An effort to advance a global network of SMART seafloor cables and develop early warning systems for tsunamis and earthquakes around Vanuatu and New Caledonia is being led by the University of Hawaiʻi at Mānoa.

The international team received support of more than $7 million from the Gordon and Betty Moore Foundation.

“Through this project, we are developing a new ocean and Earth observing capability—sensors integrated in subsea telecommunications cables—and developing simulations and scientific protocols to provide earthquake and tsunami early warnings,” said Bruce Howe, lead investigator of the new grant and professor of Ocean and Resources Engineering in the School of Ocean and Earth Science and Technology (SOEST).

The Science Monitoring And Reliable Telecommunications (SMART) Subsea Cables initiative is gaining momentum around the world. This effort aims to integrate ocean temperature, pressure and seismic sensors into commercial submarine telecommunications systems that crisscross the ocean floor. As new systems are installed, researchers and communities hope to cost-effectively transform the current telecom network into a combined telecom and planetary-scale ocean, climate and geophysical sensor array capable of informing early warning systems.

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“This brilliant project will transform the practical cables that link communications and commerce into a world-wide scientific instrument of profound importance to every person on Earth. We are delighted to help the University of Hawaiʻi pioneer this game-changing effort,” said Robert Kirshner, chief program officer for Science at the Gordon and Betty Moore Foundation.

The overarching goal of the newly funded, five-year project is to help bridge the perilous gap between concept and implementation. The team aims to have sensor integration into subsea telecommunications cables become the world standard, leading to a global network for sustained ocean observation, geophysical study of earthquakes, and earthquake and tsunami warning in a world with rising sea levels.

To do this, the team will lay groundwork for the science and early warning use of undersea cables by simulations of the observing system before deployment, data analysis after deployment and sustained scientific operation.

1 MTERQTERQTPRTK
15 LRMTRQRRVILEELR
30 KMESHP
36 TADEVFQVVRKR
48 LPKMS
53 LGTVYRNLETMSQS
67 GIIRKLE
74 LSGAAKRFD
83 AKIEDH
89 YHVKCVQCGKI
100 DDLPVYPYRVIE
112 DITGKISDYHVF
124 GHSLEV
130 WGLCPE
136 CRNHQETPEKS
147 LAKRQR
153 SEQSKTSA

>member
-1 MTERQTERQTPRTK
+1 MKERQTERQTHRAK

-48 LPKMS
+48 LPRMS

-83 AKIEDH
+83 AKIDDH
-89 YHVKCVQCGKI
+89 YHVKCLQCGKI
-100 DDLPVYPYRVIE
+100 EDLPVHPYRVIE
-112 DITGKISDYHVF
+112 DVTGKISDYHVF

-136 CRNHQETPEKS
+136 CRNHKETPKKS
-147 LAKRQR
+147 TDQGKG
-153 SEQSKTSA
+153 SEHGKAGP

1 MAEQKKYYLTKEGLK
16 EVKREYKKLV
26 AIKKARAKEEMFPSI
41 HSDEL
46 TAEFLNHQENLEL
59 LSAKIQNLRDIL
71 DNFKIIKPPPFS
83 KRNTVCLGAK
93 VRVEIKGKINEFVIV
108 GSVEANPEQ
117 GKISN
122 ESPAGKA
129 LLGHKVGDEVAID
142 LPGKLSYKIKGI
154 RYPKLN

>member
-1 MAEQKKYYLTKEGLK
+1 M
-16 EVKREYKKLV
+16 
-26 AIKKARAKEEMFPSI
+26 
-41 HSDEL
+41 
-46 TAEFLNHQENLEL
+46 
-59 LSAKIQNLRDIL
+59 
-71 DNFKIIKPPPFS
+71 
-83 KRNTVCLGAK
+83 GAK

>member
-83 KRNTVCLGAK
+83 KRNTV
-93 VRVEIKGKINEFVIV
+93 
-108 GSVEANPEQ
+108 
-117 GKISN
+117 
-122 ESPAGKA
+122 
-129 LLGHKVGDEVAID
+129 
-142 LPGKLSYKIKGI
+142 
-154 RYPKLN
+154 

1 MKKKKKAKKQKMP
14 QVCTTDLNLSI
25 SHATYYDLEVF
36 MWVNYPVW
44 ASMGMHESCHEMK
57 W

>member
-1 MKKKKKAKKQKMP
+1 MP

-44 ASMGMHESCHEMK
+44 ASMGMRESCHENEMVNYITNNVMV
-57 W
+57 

They will apply results of the simulations to optimize the proposed Vanuatu-New Caledonia cable system and its operation. This will demonstrate the capability of the earthquake and tsunami early warning system based on the SMART sensors in one of the world’s most at-risk countries for natural disasters due to its location in the seismically active “Ring of Fire.”

A significant aspect of the project is training staff in the region to increase local expertise in related science, data management to create early warnings and predictions, and telecommunication processes. Included are workshops and courses for Vanuatu Meteorology and Geohazards Department professionals and funding for education of graduate students at the National University of Vanuatu, UH Mānoa and partner institutions—providing the science and technical foundation of a lasting observing system.

“It is critical to have a robust workforce in preparation for the new SMART cable system,” said Howe. “This will ensure operation and maintenance of the early warning systems which will help mitigate the risks of earthquake and tsunami hazards.”

Lastly, the project will support the international project office of the Joint Task Force Scientific Monitoring And Reliable Telecommunications cables, working to facilitate adoption of scientific sensors in all new subsea telecommunications cables to reach a global scale. This Joint Task Force, endorsed by the United Nations Ocean Decade for Sustainable Development, is sponsored by the International Telecommunication Union, World Meteorological Organization and UNESCO-Intergovernmental Oceanographic Commission.

 “Ideally the incorporation of SMART capability would become a routine function for the submarine cable industry,” said Howe. “Achieving this goal will generate key reductions in human and planetary risk. We hope this project is a demonstration for the global audience about how communities and science can benefit from SMART cables.”

Securing the new funding required local and international collaboration. UH Foundation facilitated working with Gordon and Betty Moore Foundation, thus bringing the project headquarters to UH Mānoa.